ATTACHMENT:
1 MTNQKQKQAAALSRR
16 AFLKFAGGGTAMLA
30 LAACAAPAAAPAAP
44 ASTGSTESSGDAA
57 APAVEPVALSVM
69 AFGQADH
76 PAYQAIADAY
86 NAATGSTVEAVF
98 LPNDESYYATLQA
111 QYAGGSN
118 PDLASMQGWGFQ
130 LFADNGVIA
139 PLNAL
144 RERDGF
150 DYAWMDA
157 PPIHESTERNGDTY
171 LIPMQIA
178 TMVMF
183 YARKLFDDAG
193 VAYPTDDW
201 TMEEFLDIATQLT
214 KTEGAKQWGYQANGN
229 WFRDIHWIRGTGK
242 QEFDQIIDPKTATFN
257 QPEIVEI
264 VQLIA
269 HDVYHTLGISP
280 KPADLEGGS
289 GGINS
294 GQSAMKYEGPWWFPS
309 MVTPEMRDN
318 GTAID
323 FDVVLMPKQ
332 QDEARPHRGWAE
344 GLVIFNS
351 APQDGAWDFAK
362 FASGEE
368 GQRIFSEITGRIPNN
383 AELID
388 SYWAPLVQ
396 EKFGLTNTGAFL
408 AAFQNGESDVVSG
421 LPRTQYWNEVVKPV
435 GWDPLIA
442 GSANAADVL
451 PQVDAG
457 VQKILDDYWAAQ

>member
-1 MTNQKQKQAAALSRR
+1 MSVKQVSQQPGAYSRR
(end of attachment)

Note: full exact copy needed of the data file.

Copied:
1 MTNQKQKQAAALSRR
16 AFLKFAGGGTAMLA
30 LAACAAPAAAPAAP
44 ASTGSTESSGDAA
57 APAVEPVALSVM
69 AFGQADH
76 PAYQAIADAY
86 NAATGSTVEAVF
98 LPNDESYYATLQA
111 QYAGGSN
118 PDLASMQGWGFQ
130 LFADNGVIA
139 PLNAL
144 RERDGF
150 DYAWMDA
157 PPIHESTERNGDTY
171 LIPMQIA
178 TMVMF
183 YARKLFDDAG
193 VAYPTDDW
201 TMEEFLDIATQLT
214 KTEGAKQWGYQANGN
229 WFRDIHWIRGTGK
242 QEFDQIIDPKTATFN
257 QPEIVEI
264 VQLIA
269 HDVYHTLGISP
280 KPADLEGGS
289 GGINS
294 GQSAMKYEGPWWFPS
309 MVTPEMRDN
318 GTAID
323 FDVVLMPKQ
332 QDEARPHRGWAE
344 GLVIFNS
351 APQDGAWDFAK
362 FASGEE
368 GQRIFSEITGRIPNN
383 AELID
388 SYWAPLVQ
396 EKFGLTNTGAFL
408 AAFQNGESDVVSG
421 LPRTQYWNEVVKPV
435 GWDPLIA
442 GSANAADVL
451 PQVDAG
457 VQKILDDYWAAQ

>member
-1 MTNQKQKQAAALSRR
+1 MSVKQVSQQPGAYSRR